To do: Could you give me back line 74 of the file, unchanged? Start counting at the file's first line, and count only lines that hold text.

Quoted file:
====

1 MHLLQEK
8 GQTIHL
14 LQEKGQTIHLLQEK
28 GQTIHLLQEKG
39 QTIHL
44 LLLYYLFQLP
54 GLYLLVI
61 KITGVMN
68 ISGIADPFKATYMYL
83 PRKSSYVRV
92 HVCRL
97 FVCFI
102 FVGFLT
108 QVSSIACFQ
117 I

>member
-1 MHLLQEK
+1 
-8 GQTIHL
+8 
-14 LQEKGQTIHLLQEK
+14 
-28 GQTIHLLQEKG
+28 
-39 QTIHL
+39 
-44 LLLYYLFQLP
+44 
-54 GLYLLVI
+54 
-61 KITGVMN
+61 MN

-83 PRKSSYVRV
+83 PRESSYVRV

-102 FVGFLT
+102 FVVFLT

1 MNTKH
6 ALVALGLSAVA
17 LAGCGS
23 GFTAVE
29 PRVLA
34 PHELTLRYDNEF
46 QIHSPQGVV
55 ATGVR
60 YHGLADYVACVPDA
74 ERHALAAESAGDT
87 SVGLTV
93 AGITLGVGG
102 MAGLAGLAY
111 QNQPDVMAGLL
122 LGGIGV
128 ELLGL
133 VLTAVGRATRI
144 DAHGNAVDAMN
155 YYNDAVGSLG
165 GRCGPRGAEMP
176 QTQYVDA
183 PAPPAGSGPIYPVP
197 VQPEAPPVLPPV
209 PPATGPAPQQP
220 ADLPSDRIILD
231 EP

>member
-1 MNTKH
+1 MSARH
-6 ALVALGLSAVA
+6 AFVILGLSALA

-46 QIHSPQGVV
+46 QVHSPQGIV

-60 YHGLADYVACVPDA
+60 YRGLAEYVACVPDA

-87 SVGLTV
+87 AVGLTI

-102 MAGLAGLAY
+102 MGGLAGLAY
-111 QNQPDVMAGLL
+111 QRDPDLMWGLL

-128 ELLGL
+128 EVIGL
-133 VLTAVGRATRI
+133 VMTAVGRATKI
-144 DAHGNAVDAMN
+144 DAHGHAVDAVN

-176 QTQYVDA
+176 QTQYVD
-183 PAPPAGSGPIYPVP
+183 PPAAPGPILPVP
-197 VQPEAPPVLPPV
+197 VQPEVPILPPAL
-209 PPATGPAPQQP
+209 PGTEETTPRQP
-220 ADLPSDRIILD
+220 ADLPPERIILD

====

-102 MAGLAGLAY